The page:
Guest Post written by Craig D. Jerald of Break the Curve Consulting.
On Friday the Bill & Melinda Gates Foundation released the latest findings from its $45 million Measure of Effective Teaching (MET) Project. MET researchers concluded that teachers should be evaluated using “multiple measures” of teaching effectiveness, including student surveys, value-added estimates based on student test scores, and direct observations of classroom practice. Indeed, the MET Project recommended that evaluation systems should include observations even though they are expensive to conduct reliably and add little to the predictive power of value-added scores alone. Despite facing very tight budgets, not one single state or district will ignore that recommendation and evaluate teachers without directly observing them in action.
The reason for that costly consensus is that observations contribute something that test-score based measures simply cannot. As the MET Project put it, “the real potential of classroom observations is their usefulness for diagnosis and development of instructional practice.” In other words, everyone agrees that teacher evaluations should be about more than simply measuring performance; evaluations also should be about helping educators improve their performance. And it’s worth spending more on a set of evaluation measures that can accomplish both.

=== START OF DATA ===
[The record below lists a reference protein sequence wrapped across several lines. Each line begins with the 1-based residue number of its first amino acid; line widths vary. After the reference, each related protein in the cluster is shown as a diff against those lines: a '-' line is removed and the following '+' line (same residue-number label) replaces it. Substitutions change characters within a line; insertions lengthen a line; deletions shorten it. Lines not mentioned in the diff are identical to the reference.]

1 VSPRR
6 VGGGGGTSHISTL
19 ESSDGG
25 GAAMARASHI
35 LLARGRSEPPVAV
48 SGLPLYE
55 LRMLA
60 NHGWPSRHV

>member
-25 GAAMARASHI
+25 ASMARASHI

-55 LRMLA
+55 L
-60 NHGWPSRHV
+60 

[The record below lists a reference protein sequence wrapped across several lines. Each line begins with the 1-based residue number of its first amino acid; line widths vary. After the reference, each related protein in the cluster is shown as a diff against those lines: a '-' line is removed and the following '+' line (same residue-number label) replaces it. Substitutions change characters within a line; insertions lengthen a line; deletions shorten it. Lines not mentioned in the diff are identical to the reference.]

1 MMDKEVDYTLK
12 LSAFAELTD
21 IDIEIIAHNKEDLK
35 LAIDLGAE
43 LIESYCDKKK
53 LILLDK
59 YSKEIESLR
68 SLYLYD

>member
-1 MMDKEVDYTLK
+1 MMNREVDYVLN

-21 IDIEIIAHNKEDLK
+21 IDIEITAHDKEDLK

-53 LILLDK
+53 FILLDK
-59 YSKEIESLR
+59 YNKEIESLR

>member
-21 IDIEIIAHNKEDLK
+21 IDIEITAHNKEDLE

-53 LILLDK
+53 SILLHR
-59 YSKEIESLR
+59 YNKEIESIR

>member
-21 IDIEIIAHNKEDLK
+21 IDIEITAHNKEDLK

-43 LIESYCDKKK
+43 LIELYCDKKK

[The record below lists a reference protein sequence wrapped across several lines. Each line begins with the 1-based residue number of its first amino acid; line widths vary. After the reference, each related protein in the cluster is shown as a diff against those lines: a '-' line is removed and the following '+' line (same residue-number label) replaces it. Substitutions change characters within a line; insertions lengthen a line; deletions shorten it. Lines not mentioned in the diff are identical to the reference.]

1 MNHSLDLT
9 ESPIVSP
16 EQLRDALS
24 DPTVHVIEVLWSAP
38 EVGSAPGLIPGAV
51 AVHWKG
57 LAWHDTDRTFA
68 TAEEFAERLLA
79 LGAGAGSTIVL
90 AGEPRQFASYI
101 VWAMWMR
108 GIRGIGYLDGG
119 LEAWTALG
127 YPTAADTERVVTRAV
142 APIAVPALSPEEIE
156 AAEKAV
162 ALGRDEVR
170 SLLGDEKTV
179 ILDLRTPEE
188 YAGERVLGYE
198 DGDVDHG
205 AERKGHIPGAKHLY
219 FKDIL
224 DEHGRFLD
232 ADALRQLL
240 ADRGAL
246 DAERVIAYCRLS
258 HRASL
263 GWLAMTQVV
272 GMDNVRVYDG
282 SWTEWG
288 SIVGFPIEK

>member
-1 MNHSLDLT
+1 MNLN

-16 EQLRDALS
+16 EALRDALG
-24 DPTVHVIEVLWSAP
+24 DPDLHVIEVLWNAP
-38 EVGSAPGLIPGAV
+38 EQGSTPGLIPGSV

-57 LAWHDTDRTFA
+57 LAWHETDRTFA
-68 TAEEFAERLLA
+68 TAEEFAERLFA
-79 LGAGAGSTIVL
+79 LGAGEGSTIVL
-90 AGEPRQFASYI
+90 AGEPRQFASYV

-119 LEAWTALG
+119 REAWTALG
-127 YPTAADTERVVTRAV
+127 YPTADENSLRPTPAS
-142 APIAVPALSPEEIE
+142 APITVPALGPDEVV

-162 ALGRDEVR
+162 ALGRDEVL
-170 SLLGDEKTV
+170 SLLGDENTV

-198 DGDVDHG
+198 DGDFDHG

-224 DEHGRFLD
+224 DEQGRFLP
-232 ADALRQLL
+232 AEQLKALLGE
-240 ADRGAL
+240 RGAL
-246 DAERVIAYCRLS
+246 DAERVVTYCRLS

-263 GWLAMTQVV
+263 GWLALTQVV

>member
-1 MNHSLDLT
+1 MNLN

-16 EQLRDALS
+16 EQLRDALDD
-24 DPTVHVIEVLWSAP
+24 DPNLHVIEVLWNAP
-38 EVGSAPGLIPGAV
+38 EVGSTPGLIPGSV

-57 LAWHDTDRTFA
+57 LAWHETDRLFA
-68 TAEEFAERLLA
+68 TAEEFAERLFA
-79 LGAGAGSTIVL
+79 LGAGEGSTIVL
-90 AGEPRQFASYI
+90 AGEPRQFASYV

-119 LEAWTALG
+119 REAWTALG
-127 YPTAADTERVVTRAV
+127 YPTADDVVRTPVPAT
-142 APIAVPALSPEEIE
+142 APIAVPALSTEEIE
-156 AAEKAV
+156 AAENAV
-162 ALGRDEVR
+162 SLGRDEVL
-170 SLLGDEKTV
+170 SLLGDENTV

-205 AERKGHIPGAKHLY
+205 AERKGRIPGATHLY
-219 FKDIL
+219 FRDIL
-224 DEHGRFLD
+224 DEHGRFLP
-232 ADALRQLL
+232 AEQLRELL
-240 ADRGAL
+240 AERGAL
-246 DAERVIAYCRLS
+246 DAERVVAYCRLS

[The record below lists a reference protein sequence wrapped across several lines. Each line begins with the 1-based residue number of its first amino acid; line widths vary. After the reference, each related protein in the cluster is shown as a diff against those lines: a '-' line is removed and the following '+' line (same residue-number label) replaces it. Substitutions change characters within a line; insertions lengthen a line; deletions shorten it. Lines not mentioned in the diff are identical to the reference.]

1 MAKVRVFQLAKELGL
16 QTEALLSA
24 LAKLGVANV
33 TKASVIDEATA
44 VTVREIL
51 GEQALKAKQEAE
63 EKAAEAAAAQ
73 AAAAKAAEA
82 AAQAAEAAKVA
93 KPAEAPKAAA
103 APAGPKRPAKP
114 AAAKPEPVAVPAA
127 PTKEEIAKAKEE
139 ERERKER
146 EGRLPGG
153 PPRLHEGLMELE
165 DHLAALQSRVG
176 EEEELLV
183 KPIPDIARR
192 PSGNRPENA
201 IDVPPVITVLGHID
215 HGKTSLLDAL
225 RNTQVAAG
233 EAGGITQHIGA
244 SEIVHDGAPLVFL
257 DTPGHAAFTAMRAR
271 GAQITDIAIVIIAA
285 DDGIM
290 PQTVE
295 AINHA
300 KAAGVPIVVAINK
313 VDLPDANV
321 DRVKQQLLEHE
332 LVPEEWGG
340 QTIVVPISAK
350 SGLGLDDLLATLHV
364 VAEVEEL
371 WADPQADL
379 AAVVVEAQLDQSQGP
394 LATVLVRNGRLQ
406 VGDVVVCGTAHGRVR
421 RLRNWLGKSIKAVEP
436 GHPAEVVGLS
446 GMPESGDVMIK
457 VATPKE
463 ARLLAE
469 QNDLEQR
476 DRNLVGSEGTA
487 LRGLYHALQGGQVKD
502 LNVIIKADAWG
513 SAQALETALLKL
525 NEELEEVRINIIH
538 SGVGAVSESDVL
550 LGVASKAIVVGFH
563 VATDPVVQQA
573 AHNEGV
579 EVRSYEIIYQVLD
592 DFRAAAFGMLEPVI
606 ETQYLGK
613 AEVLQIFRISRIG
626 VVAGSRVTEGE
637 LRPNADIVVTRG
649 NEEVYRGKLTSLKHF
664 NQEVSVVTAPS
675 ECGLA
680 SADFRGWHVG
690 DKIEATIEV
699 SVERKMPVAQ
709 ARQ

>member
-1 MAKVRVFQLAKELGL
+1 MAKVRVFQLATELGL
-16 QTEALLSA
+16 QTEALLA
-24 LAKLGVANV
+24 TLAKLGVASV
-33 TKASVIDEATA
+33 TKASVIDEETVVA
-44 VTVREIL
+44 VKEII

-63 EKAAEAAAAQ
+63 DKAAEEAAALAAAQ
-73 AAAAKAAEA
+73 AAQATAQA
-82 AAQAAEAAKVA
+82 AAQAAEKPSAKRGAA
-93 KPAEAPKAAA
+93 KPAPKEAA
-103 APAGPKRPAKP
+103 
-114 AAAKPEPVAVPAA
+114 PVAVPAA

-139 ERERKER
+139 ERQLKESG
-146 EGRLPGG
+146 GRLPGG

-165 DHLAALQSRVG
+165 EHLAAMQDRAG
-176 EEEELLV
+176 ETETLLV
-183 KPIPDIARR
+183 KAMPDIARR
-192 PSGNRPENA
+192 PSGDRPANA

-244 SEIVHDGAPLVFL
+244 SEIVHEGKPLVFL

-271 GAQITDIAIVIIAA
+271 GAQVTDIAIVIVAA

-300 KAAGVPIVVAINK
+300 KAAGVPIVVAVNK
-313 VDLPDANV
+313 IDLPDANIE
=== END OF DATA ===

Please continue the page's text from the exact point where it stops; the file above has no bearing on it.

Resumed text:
Yet many education advocates who wholeheartedly support the use of multiple measures for teacher evaluation still resist such measures when it comes to evaluating schools, including the school-level analogue of classroom observations: on-site “inspections.” In a paper published by Education Sector today, On Her Majesty’s School Inspection Service, I use examples from England to show how inspections can contribute the kind of diagnostic feedback and support for improvement nearly completely lacking under No Child Left Behind.
England is just one of dozens of countries around the world where inspectors visit schools. Just as most U.S. policymakers would never consider evaluating teachers without observing them, those countries would never consider holding schools accountable without taking time to inspect them.
Of course, U.S. advocates who worry that inspections might “water down” school accountability systems do have a point. Frankly, I shared similar concerns when Education Sector invited me to write a report on this topic. But after spending months studying England’s approach, I became convinced that there are ways to incorporate inspections into school accountability systems in ways that do not sacrifice “rigor.”
In fact, I concluded that England’s current inspection system offers clues to solving many challenges related to holding schools accountable in the post-NCLB era, including the following:
- Judging schools on a broader range of evidence without losing sight of the fundamental importance of student achievement, including standardized test scores;
- Leveraging expert judgment rather than relying solely on quantitative formulas, yet still ensuring sufficient safeguards against inconsistent or inflated ratings; and perhaps most importantly
- Achieving a better balance between rigorous evaluative ratings and better diagnostic feedback to help schools improve.
For all of those reasons, state and federal policymakers should give careful consideration to the potential for using inspections to improve school-level accountability systems. It’s time to think about “observing” schools, too.